stdcallw and invokew macros will push any parameters that are raw (quoted) strings as wide characters
Ifex include file gives .if .ifelse .while .until  the ability to use stdcall/invoke/etc inline. So if you had a function called "_add" you could do .if stdcall(_add,5,5) = 10. All this basically does in the background is perform the stdcall and then replaces the comparison with eax and passes it on to the original default macros, but is super helpful for cleaning up code and took a ton of time learning the macro language to get in place.

Update 05/19/2020:
Added fastcallw that does same as stdcallw only
Corrected missing include file include\macro\if.inc within win64au3.inc
fasmg 5-19-2020.zip

Previous versions:

• By Beege
Here is an old goodie from ms demonstrating concepts behind multithreading and using mutexes to control sharing the screen. Its unfortunately just a console application so you have to press compile (f7) to run (can get annoying if you want to play with the code) but still pretty cool :). Each little question mark box (could be any character (used to be a smiley face in win 7)) is its own thread keeping track of its own coordinates. Each thread shares the screenmutex by kinda waiting in line for ownership of it. When the thread gains control it updates the screen, then releases the mutex for the next thread.

First I wrote it in pure autoit to confirm all working as expected. The Console functions actually threw me for a loop. They actual want the whole value of the coord structs and not a ptr to it so that "struct" without a * was a little uncommon. Below au3 code is just the lonely cell bouncing around.
Func _BounceAU3() ;set a random starting id. we use this to rotate the colors Local \$iMyID = Random(1, 15, 1) Local \$tMyCell = DllStructCreate('char mc'), \$tOldCell = DllStructCreate('char oc') Local \$tMyAttrib = DllStructCreate('word ma'), \$tOldAttrib = DllStructCreate('word oa') Local \$tCoords = DllStructCreate(\$tagCOORD), \$tOld = DllStructCreate(\$tagCOORD) Local \$tDelta = DllStructCreate(\$tagCOORD) ;Random start and delta values \$tCoords.X = Random(0, 119, 1) \$tCoords.Y = Random(0, 29, 1) \$tDelta.X = Random(-3, 3, 1) \$tDelta.Y = Random(-3, 3, 1) ;set character/cell attributes \$tMyCell.mc = \$iMyID > 16 ? 0x01 : 0x02 ; doesnt seem to make a differnce in windows 10 \$tMyAttrib.ma = BitAND(\$iMyID, 0x0F) ; Set the character color Do ;check the last position values DllCall('kernel32.dll', "bool", "ReadConsoleOutputCharacter", "handle", \$g_hStdHandle, "struct*", \$tOldCell, "dword", 1, "struct", \$tOld, "dword*", 0) DllCall('kernel32.dll', "bool", "ReadConsoleOutputAttribute", "handle", \$g_hStdHandle, "struct*", \$tOldAttrib, "dword", 1, "struct", \$tOld, "dword*", 0) ;if the last postion was this cell, blank/empty the cell. (Otherwise its been taken over by another thread) If (\$tOldCell.oc = \$tMyCell.mc) And (\$tOldAttrib.oa = \$tMyAttrib.ma) Then DllCall('kernel32.dll', "bool", "WriteConsoleOutputCharacter", "handle", \$g_hStdHandle, "byte*", 0x20, "dword", 1, "struct", \$tOld, "dword*", 0) EndIf ;write the current cell DllCall('kernel32.dll', "bool", "WriteConsoleOutputCharacter", "handle", \$g_hStdHandle, "struct*", \$tMyCell, "dword", 1, "struct", \$tCoords, "dword*", 0) DllCall('kernel32.dll', "bool", "WriteConsoleOutputAttribute", "handle", \$g_hStdHandle, "struct*", \$tMyAttrib, "dword", 1, "struct", \$tCoords, "dword*", 0) ;update coords \$tOld.X = \$tCoords.X \$tOld.Y = \$tCoords.Y \$tCoords.X += \$tDelta.X \$tCoords.Y += \$tDelta.Y ;change directions if we are out of bounds If \$tCoords.X < 0 Or \$tCoords.X >= 120 Then \$tDelta.X *= -1 If \$tCoords.Y < 0 Or \$tCoords.Y >= 30 Then \$tDelta.Y *= -1 Sleep(75) Until GUIGetMsg() = -3 EndFunc ;==>_BounceAU3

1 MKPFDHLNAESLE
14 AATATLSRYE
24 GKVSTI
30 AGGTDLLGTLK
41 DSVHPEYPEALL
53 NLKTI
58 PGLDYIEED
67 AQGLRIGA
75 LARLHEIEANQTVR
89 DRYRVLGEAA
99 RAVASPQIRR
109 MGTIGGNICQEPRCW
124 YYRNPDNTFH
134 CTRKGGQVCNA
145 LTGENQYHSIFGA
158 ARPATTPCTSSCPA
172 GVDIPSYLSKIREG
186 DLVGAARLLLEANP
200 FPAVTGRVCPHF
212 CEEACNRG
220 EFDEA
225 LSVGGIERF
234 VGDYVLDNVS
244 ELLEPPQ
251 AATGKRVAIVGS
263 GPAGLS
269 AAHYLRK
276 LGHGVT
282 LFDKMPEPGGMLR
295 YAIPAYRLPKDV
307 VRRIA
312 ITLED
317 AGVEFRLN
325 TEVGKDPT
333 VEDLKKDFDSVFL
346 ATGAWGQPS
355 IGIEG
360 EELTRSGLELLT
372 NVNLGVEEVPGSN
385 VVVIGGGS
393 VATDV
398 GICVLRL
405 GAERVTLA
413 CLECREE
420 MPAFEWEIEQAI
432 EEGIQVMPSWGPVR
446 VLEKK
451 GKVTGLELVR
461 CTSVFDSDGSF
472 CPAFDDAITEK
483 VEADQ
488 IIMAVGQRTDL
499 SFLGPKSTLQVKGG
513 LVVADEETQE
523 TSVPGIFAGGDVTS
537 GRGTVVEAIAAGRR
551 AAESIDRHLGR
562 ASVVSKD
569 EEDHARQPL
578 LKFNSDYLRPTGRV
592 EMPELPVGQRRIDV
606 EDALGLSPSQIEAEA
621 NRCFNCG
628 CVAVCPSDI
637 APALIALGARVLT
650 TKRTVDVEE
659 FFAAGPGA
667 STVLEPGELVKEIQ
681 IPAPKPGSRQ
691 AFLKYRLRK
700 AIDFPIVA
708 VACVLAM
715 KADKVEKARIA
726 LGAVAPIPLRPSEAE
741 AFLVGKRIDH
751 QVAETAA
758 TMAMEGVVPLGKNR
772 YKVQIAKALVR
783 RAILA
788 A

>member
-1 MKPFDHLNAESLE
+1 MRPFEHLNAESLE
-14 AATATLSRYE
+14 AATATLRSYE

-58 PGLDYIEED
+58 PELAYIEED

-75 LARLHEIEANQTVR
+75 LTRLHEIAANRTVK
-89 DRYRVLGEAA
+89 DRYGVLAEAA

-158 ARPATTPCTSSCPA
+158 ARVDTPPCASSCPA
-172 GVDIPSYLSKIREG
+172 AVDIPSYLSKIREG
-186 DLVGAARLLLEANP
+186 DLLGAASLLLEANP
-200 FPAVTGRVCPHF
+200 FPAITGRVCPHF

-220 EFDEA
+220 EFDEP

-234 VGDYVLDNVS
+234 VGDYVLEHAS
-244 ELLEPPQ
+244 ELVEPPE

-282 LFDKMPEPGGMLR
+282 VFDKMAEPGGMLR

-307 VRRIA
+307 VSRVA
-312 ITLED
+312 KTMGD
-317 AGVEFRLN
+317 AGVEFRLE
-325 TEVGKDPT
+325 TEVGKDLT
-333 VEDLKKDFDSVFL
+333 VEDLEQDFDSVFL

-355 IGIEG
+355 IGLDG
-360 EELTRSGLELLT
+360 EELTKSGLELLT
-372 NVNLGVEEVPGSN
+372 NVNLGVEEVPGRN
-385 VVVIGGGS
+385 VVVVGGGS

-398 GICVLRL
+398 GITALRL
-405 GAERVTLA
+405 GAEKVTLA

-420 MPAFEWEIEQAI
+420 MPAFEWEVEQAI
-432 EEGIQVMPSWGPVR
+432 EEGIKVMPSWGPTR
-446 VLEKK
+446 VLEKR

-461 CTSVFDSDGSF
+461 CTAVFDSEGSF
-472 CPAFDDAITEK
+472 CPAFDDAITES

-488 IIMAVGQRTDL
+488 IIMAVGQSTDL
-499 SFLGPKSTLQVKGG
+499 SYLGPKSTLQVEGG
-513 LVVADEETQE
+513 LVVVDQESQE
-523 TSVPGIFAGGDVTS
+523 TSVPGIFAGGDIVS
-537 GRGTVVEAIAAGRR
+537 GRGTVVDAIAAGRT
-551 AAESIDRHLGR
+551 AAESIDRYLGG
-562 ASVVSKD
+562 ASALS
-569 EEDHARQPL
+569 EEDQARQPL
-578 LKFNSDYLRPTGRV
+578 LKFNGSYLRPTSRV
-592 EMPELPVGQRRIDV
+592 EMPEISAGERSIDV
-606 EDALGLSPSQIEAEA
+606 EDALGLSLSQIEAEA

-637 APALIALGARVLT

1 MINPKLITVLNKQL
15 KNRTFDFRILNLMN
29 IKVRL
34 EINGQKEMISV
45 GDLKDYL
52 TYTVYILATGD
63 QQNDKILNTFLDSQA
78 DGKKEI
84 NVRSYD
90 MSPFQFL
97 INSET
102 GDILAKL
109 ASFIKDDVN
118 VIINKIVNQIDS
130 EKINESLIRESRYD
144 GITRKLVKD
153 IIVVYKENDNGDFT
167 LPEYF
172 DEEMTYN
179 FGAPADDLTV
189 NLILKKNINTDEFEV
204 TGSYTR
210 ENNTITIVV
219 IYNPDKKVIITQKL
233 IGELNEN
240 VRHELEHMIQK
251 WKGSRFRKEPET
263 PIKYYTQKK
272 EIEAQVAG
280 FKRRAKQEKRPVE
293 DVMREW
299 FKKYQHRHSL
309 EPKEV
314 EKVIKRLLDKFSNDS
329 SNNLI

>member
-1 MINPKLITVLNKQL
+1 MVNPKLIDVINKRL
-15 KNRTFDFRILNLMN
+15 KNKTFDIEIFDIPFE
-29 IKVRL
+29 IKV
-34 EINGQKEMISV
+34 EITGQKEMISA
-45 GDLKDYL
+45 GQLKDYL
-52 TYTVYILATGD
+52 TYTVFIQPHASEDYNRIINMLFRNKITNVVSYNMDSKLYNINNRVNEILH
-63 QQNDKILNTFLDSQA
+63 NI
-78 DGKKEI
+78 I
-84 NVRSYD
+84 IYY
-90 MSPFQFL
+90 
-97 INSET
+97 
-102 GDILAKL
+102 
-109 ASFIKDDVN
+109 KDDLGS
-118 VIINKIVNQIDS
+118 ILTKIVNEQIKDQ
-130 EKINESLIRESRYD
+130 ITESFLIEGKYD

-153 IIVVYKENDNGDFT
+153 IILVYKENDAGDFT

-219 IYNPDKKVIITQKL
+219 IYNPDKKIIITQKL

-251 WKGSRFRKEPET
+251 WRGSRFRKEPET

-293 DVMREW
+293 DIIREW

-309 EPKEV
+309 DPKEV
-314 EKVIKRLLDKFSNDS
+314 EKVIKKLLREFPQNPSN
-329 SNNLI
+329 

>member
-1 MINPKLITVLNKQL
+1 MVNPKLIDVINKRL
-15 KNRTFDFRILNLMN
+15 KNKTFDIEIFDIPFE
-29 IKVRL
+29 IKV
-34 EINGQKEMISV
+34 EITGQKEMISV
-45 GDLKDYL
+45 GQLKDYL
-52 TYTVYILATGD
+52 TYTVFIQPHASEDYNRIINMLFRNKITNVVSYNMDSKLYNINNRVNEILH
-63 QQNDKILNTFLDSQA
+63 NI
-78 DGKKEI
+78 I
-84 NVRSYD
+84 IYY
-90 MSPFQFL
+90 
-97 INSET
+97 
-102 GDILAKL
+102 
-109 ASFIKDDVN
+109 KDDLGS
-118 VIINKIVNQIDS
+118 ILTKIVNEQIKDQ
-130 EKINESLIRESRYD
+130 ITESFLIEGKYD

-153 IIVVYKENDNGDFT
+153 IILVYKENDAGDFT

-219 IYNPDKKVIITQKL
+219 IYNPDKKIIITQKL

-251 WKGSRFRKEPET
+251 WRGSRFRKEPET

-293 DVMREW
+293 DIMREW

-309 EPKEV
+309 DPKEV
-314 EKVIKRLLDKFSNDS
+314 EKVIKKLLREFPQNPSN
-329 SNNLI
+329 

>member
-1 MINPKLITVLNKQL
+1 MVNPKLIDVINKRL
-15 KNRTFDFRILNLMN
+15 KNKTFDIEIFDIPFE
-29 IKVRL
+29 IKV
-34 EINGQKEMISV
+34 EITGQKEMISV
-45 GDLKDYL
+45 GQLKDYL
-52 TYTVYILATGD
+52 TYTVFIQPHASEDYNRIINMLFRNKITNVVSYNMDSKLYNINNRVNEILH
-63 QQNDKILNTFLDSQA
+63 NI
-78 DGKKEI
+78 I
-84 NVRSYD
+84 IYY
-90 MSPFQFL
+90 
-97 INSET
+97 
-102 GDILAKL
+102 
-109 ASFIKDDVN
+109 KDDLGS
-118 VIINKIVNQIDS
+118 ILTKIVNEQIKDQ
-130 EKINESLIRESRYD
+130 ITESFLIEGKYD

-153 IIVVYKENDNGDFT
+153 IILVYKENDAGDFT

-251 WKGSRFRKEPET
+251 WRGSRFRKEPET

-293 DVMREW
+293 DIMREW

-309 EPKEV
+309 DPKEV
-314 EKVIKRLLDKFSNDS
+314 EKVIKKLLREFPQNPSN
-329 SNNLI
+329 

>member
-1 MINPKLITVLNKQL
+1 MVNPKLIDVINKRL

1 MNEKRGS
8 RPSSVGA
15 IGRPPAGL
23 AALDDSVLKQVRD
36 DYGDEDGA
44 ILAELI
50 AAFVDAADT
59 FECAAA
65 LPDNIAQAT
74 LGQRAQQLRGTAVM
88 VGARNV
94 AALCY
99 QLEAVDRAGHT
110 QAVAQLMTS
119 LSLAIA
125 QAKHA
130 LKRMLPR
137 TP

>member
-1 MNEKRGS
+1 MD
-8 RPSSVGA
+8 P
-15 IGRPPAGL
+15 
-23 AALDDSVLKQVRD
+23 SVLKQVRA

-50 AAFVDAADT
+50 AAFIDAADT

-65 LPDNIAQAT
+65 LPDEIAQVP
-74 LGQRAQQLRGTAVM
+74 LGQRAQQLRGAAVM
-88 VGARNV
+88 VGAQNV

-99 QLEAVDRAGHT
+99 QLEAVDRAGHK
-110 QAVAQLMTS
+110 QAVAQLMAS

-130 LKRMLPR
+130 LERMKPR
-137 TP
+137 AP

From there the that function converted into assembly so we can call as a thread. The only real differences are the extra parameters we passing as a structure and I also generate the random starting values in autoit instead, then pass them to the function. Here is what the main assembly function looks like. I added comments for each peice of code from au3 that we are translating: